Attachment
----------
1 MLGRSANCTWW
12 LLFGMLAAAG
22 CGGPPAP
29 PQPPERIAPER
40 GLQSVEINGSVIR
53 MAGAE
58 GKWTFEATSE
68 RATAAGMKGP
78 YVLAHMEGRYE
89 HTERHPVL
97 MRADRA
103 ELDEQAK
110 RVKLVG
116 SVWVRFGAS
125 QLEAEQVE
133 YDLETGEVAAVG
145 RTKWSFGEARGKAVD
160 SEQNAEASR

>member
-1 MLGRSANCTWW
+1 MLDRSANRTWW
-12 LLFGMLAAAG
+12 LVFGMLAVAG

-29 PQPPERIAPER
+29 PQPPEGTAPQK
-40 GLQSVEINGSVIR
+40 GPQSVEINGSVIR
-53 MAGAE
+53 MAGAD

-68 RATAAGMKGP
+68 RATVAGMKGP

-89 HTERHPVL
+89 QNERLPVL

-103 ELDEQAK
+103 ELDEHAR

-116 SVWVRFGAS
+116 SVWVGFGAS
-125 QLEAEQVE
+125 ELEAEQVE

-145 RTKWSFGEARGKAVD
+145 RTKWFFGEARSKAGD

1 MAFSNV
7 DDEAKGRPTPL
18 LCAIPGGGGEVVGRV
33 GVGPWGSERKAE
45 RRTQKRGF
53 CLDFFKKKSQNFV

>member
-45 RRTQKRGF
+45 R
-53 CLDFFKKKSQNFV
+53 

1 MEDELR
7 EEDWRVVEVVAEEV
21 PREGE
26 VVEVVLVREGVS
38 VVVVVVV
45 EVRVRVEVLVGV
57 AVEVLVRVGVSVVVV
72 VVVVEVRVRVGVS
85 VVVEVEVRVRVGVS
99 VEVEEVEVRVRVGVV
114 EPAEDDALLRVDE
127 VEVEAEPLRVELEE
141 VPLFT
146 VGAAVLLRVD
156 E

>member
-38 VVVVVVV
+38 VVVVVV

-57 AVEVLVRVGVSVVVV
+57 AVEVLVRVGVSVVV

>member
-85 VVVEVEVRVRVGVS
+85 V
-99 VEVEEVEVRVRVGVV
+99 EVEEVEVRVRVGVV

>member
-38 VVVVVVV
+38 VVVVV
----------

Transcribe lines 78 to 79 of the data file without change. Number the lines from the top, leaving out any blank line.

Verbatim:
>member
-38 VVVVVVV